• Programming with Web Technologies
    • Use HTML to develop interactive web pages that contain a variety of media and elements

    • Use CSS to control page layout and the appearance of elements within a page, and implement client-side functionality by programming in JavaScript

    • Understand the architecture of an internet application and the relationship between client-side and server-side components, including HTTP request and response protocols

    • Prototype a web-based user interface

    • Understand version control systems through using Git

    • Explain why the topic of Computer Science is more than simply knowledge about how to write code

    Linked to the following assessments:
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Assessment

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Assessment Components

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The internal assessment/exam ratio (as stated in the University Calendar) is 100:0. There is no final exam. The final exam makes up 0% of the overall mark.

The internal assessment/exam ratio (as stated in the University Calendar) is 100:0 or 0:0, whichever is more favourable for the student. The final exam makes up either 0% or 0% of the overall mark.

Component DescriptionDue Date TimePercentage of overall markSubmission MethodCompulsory
1. Theory
Sum of All
16
  • Online: Submit through Moodle
2. Theory Test I
-
  • Online: Submit through Moodle
3. Theory Test II
-
  • Online: Submit through Moodle
4. Theory Test III
-
  • Online: Submit through Moodle
5. Theory Test IV
-
  • Online: Submit through Moodle
6. Practical
Sum of All
34
  • Online: Submit through Moodle
7. Practical Test 1
-
  • Online: Submit through Moodle
8. Practical Test 2
-
  • Online: Submit through Moodle
9. Practical Test 3
-
  • Online: Submit through Moodle
10. Practical Test 4
-
  • Online: Submit through Moodle
11. Project
Sum of All
20
  • Online: Submit through Moodle
12. Homework
Sum of All
20
  • Online: Submit through Moodle
13. Homework 1
-
14. Homework 2
-
15. Homework 3
-
16. Homework 4
-
17. Engagement
Sum of All
10
18. Engagement with Teaching Staff
-
19. Lab Exercises
-
Assessment Total:     100    
Failing to complete a compulsory assessment component of a paper will result in an IC grade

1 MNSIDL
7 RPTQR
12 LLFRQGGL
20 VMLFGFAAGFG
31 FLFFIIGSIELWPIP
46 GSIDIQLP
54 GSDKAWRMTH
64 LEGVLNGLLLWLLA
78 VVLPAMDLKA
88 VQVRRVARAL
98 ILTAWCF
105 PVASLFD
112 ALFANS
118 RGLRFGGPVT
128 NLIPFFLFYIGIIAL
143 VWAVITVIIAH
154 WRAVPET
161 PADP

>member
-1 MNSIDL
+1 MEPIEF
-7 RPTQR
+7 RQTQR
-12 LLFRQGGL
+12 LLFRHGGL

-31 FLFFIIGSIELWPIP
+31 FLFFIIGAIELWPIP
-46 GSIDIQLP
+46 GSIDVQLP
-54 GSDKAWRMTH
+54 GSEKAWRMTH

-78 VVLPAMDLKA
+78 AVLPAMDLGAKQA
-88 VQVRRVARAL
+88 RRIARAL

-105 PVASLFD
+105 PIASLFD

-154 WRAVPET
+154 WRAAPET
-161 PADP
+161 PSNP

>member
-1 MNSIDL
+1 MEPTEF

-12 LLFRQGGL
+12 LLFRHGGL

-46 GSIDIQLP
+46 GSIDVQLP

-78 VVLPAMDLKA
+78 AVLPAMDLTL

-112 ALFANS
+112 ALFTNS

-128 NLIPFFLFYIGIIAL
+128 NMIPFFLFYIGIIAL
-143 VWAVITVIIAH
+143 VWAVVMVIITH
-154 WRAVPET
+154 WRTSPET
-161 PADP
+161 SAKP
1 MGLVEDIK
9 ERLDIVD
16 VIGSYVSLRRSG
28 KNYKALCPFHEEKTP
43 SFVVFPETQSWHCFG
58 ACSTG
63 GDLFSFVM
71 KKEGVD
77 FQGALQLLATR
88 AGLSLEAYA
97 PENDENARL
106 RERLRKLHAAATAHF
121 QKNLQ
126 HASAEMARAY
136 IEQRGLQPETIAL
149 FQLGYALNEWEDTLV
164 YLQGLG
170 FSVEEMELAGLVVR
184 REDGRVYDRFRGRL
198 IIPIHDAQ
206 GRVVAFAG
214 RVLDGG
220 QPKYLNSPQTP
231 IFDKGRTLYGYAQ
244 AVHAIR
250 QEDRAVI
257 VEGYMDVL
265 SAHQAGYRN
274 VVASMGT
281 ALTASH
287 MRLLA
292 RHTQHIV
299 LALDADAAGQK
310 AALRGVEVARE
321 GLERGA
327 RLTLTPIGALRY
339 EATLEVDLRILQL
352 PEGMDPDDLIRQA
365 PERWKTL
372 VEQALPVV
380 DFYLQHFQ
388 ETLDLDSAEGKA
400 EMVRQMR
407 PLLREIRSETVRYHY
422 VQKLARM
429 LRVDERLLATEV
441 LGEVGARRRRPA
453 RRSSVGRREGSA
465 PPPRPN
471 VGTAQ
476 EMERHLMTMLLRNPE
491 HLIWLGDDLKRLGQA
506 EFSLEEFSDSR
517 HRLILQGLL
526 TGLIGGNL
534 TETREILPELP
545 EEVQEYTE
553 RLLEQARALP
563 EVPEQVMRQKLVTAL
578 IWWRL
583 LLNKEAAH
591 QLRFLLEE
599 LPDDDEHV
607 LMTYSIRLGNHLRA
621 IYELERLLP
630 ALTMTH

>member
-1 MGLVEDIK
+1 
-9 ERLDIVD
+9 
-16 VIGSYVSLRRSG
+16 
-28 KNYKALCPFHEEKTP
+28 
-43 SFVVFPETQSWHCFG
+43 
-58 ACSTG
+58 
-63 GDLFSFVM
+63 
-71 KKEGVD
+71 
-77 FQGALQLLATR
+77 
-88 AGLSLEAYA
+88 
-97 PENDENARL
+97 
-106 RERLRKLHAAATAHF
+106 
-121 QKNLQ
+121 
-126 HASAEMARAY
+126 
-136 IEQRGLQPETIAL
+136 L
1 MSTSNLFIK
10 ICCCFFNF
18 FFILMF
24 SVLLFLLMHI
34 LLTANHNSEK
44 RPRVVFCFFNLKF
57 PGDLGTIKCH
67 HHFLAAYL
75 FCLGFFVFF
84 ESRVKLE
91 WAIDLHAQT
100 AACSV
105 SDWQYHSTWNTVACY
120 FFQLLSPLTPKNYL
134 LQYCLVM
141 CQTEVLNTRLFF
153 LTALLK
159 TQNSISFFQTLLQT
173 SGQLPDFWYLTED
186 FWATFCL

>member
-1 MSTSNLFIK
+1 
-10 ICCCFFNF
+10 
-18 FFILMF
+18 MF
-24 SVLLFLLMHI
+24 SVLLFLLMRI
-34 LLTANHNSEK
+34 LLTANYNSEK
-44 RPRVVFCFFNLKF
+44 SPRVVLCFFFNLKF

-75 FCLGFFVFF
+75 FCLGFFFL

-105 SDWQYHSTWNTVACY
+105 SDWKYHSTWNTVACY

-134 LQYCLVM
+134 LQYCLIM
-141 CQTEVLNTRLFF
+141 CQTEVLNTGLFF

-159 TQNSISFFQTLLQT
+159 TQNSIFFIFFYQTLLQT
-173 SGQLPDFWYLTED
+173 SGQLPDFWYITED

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Required and Recommended Readings

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Required Readings

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Meloni, J. C. (2014). Sams Teach Yourself HTML, CSS and JavaScript All in One. Pearson Education.
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Recommended Readings

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Dale, N. and Lewis, J (2016). Computer Science Illuminated. Jones & Bartlett Learning; 6th edition.

Verma, G. P. et al. (2015). Servlets. Tutorials Point (I) Pvt. Ltd.

Verma, G. P. et al. (2015). JDBC. Tutorials Point (I) Pvt. Ltd.

Verma, G. P. et al. (2015). JSTL. Tutorials Point (I) Pvt. Ltd.

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Online Support

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Online support will be available via Moodle forums, although Students are expected to raise most questions during lab times.
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Workload

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The workload for this course, when combined with the co-requisite Programming for Industries course, is expected to be 37.5 to 46 hours per week (effectively full-time). Contact time, in lab, will make up most of this time---although some out-of-class time for personal study is expected. Students can expect to commit 300 hours to this course in total over the semester (so a grand total of 600 hours when taken in combination with Programming for Industry).
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Linkages to Other Papers

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Prerequisite(s)

Corequisite(s)

Corequisite papers: COMPX568

Equivalent(s)

Restriction(s)

Restricted papers: COMP569